Seven Hot Products from ISC West 2007

March 30, 2007
From cool cameras to the best in alarm products, and even anti-terrorism, a snapshot of great security technologies

Head around the show floor of ISC West 2007 in Las Vegas, Nevada, for about four hours and I promise that your head will spin. There seem to be more booths than ever (Reed Exhibitions' Dean Russo said in his opening address on Wednesday that he expects 2007 to surpass the 2006 show in terms of attendees and certainly booths), and although the amount of new technology can be overwhelming at times, it's clear that our industry hasn't forgotten how to innovate, innovate some more, and then innovate again. While I'm not sure that there are any products I've yet seen that truly came out of left field, what we are seeing is the flourishing of specialized products that solve long-standing challenges in physical security.

And while it's hard to sift through the hundreds of manufacturers with good solutions here at ISC, there have been a few that really caught my eye. Take a tour with me of seven of the hottest products on the floor:

Over at the booth of Axis Communications, I was rather impressed by one of the company's smallest cameras. The Axis 209 camera is small and robust and was created to allow IP-based video surveillance in buses and trains. Designed to withstand vandals and even moisture and dust, and placed in a form factor that makes the camera unobtrusive, this little workhorse has surprised a number of people as integrators have found uses for network video in the mass transit market.

For the "cool" factor, it's hard to walk past Brijot, where they're showcasing the BIS-WDS second generation millimeter-wave imaging solution. Think of it like X-ray to the Nth degree, this "camera" allows users to see hidden objects, including gels and liquids, weapon threats and almost anything that could be hidden on a person. For people screening applications, it's hard to find anything better right now.

Honeywell's VISTA panels already have been a popular model for dealers to install, but the new Internet Connection Module (ICM) that Honeywell unveiled at ISC West takes VISTA to a new level, by allowing users to control security systems from their PCs, PDAs or cell phones. It's all about giving the consumer more options, explains Honeywell's Ralph Maniscalco. If the "Net-attached" nature of modern life is any indication, Honeywell should have a winner with this add-on offering. Wondering how to get back in touch with your previous security system customers to find a little more revenue? This could be it.

OK, maybe it's not a single product, but the system that Ingersoll Rand/Schlage is touting at the show is the ability to take a customer from managed locks all the way to full-fledged, scheduled, and card-based electronic access control solutions. Schlage's Felix Mira showcased the solutions design that allows standalone, computer managed locks to be tied in with a coordinated electronic door access solutions. The system is a notable move as Schlage progress far beyond selling hardware only, to selling a solutions approach to electronic access. These guys are probably the only ones who have been able to successfully make a standalone computer-managed lock exist as part of an overall electronic access control solution strategy that can expand from keys to cards, schedules and which can even now link with associated video surveillance feeds.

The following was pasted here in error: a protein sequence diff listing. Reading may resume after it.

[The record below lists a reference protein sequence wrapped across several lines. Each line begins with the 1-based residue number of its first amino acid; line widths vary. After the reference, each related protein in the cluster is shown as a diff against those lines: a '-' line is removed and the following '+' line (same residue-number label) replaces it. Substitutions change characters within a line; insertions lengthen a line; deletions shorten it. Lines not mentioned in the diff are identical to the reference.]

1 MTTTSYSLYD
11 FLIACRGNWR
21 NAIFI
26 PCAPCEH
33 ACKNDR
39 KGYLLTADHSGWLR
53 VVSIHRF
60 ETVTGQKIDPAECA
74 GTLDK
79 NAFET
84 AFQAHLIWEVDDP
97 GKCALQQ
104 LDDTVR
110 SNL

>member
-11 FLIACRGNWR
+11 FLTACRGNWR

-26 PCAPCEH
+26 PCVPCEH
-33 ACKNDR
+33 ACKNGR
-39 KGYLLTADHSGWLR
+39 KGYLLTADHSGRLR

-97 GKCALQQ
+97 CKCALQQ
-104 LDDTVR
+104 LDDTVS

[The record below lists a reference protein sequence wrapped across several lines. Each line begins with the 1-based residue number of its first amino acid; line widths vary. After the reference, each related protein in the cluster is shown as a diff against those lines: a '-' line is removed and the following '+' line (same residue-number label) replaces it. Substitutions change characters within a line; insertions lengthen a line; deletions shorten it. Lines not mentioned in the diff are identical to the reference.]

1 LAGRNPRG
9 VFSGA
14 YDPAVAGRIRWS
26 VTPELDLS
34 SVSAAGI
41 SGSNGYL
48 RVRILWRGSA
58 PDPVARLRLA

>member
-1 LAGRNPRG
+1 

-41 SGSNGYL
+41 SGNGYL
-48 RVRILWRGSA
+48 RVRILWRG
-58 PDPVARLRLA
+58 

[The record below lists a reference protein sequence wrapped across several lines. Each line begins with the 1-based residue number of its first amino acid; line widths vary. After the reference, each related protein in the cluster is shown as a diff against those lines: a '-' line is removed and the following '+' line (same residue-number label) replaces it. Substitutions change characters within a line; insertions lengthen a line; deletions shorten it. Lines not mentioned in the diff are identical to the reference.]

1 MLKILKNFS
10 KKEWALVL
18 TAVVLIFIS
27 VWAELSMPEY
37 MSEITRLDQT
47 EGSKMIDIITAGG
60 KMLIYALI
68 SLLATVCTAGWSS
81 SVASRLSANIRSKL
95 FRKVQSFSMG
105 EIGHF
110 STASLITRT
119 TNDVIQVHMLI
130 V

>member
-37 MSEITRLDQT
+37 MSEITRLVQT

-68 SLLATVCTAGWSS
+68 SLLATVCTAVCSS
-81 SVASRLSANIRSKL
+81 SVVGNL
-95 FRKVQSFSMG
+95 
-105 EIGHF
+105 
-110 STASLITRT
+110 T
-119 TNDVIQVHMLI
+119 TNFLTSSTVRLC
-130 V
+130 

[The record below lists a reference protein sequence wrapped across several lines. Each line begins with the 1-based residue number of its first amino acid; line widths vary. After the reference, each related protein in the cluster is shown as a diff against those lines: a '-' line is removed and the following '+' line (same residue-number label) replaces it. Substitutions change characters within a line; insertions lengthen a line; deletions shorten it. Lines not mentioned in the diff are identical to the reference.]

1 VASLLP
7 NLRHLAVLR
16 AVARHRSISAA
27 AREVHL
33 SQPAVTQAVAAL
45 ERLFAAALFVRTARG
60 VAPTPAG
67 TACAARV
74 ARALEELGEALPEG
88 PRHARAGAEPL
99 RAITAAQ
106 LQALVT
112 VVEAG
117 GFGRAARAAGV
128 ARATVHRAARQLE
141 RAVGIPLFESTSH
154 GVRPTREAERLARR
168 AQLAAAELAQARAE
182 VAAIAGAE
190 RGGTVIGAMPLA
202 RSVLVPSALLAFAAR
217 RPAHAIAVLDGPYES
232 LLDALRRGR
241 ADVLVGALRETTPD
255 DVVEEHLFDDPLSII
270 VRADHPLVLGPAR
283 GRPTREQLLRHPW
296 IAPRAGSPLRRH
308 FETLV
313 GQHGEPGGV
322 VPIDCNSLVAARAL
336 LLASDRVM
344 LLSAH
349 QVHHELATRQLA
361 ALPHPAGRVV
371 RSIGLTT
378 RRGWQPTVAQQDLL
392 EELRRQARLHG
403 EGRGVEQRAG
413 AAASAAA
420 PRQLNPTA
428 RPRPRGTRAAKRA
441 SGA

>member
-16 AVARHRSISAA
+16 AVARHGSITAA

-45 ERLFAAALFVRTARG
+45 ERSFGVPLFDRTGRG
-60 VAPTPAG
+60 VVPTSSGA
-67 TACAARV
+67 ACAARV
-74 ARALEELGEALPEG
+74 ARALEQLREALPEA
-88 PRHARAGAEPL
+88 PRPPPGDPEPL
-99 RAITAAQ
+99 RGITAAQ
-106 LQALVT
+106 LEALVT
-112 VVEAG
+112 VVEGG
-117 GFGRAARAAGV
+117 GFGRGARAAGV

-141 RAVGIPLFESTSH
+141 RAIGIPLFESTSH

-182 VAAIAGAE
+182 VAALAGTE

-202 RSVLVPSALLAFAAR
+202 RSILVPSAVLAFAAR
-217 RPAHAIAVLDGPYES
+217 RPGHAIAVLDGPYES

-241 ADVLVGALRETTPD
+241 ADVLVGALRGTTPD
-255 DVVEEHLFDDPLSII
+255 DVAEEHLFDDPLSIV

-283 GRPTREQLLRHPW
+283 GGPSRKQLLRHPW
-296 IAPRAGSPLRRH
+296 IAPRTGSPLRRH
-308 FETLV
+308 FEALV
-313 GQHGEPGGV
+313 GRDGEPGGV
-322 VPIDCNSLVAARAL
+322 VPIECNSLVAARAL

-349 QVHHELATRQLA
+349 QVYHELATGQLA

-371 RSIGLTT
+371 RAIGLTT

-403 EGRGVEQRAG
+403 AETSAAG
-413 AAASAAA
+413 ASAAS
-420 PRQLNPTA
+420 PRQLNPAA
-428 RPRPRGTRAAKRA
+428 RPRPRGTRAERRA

Need to tell what color a fly's wings are from 300 feet? Or maybe you just want to capture a wide area with a surveillance camera so that you get scene detail as well as situation awareness? Chances are you could do either with Avigilon's new 16 megapixel surveillance camera. No, that's not a typo - they were able to pack 16 megapixels into their camera, and the results are spectacular when you look at the detail. Sure, your IT guy would kill you it tried to push full resolution and full frame rate video from this camera over his network, but Avigilon's model is that you can get a lower-resolution video output for remote monitoring and store the full resolution video at the edge of the network.

Stop by DSC's booth is you want to see the DSC Home by Life/ware product suite. Designed as a home security and automation package rolled into one, this cool little system mixes HVAC automation, security controls, surveillance, audio and visual media and more in a package that is smartly controlled at the television or by a TV remote. With the entertainment center fast becoming the control-point of consumers' electronic lives, DSC and Life/ware are riding this wave and offering an affordable security and automation solution that could be applicable for almost any home.

Napco's Freedom 64 is beautifully simple because it allows your residential alarm customers to interact with their home security system with the most traditional of all tools - the key. The system recognizes that if someone is opening the home with a key, they're not likely to be a robber, and performs a systems disarm. Smartly, Napco integrated this system with garage door openers, and I have to say, the folks over at Napco really seem to get it that residential customers don't want a hassle when it comes to security - they want it seamless with their lives. Call it freedom from punching in codes on the keypad, and I like it. Napco is pretty sure your alarm customers will like it to.

For more coverage of new products at ISC West 2007, go here.